Her first team at Ohlone came off a last place conference finish the year before. Stanley and her dedicated coaching staff began winning games and never looked back. Their conference championship this year was the team's second under Stanley. And she was voted Conference Coach of the Year - unanimously!
Again though, Stanley modestly defers the honor to others, in a true "team effort" spirit. "I don't necessarily think it just me. Coach of the Year, to me, should be Coaching Staff of the Year. The nine of us did a really good job of coaching our student-athletes. I'm just a fractional part of the whole staff."
Maybe so, but while still in high school, this woman took to coaching "like a fish takes to water," Stanley's early mentors were her high school coaches, Bob and Cathy Brown, who worked as equal partners. Among many innovative coaching methods they employed was requiring their players to coach middle-schoolers. "They told us, 'If you teach it and preach it and demonstrate it, eventually you're going to get it," Stanley remembers. "After my family, watching players improve is my greatest reward. Noting validates more why I think I'm here."
That non-ego centric coaching style begins at practice. Stanley and staff see practice sessions as the time when players improve their skills, not to teach how to avoid losing. They work together to achieve Ohlone's - and other community college - athletics mission: preparing junior college players to advance into major college programs.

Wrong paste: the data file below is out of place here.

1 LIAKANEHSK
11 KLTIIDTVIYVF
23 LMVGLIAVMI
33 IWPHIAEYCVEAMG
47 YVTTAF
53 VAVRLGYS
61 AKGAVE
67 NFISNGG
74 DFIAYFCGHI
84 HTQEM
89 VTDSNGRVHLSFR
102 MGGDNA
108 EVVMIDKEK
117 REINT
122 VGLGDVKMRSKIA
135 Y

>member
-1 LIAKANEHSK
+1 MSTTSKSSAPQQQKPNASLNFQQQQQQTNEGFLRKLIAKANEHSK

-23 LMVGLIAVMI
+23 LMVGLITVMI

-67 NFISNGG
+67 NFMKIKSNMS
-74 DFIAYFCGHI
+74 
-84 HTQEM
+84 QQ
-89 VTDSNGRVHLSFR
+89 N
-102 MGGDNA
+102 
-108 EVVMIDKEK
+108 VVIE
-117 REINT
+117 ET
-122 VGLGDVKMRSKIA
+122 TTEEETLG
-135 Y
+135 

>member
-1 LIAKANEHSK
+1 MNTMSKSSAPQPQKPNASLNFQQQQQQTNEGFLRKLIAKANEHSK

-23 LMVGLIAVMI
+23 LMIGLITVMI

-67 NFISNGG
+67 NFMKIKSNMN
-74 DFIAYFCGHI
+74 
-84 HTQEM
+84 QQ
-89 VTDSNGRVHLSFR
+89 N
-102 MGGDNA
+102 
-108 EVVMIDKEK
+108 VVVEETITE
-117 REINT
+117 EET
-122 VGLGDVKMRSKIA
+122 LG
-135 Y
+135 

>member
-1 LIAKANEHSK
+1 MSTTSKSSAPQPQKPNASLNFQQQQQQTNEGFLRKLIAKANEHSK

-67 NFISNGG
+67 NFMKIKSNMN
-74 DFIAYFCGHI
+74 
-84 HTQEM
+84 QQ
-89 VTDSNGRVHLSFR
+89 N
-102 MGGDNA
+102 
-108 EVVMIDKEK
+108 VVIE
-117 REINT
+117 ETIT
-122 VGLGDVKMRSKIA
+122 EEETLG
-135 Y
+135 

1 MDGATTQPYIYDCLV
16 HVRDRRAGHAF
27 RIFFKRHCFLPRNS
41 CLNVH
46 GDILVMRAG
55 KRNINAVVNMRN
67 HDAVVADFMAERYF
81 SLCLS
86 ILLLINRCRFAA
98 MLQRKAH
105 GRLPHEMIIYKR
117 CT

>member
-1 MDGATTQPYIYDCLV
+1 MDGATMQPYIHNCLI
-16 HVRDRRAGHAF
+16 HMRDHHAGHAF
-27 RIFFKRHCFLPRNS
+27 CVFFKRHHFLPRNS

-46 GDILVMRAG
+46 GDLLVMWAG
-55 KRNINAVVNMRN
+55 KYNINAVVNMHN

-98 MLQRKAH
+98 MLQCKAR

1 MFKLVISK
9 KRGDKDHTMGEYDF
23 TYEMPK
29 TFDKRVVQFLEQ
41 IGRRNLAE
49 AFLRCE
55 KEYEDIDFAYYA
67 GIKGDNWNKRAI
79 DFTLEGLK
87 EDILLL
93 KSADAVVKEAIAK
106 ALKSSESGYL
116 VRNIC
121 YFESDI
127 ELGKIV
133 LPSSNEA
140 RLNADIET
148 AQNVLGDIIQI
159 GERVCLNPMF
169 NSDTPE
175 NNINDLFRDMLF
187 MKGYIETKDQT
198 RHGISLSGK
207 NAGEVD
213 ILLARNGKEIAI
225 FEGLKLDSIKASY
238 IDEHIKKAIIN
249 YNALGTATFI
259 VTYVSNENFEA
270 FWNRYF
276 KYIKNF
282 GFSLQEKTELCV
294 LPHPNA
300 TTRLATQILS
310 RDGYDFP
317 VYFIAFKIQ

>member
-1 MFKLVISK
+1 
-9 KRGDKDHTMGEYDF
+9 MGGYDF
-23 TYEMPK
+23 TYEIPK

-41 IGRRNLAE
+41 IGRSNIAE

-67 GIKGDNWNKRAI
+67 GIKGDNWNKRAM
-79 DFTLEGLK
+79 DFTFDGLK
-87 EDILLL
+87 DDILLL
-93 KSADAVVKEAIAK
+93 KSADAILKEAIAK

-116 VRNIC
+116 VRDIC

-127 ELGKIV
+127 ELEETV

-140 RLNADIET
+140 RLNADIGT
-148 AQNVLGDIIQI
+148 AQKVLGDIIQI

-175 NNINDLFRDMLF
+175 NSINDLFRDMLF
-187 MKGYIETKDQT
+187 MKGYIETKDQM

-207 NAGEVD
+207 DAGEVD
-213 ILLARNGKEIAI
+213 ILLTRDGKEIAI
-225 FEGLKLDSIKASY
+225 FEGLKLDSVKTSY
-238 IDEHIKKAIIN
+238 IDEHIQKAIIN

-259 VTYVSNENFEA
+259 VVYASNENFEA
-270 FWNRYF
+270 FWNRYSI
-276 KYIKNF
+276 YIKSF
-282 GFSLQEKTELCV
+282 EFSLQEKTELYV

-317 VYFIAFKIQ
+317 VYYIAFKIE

This year's crop of players offers a fine example of mission success. Sophomore stars, Danesha Wright and Cee Cee Johnson are both enrolled at University of San Francisco (USF) this fall. Wright earned All State First Team honors this season, while Johnson landed a spot on All State Second Team. Readers may want to keep an eye on the USF team next season; these two ladies carry a lot of talent wherever they go.
Whether or not a bigger stage awaits her, Stanley doesn't fret. "If an opportunity opens, I would consider it, but time with my husband and daughter is very important to me. The goal here has been to make this a steady flow of great student-athletes who represent this community well. We want them to consider how they want others to perceive them and to become upstanding members of the community. The rewards here at Ohlone have exceeded my expectations."
It's been quite a ride so far for Elizabeth Stanley, going all the way back to those heady days as the family "Tooth Brushing Champion." Every step she's taken, up every rung of the ladder, this coach has secured exceptional success by helping others to succeed. Ego-less coaching is more than a quaint slogan. It's a way of life that brings credit to her, her family, her athletes and the greater Tri-City community. What finer role model could anyone want?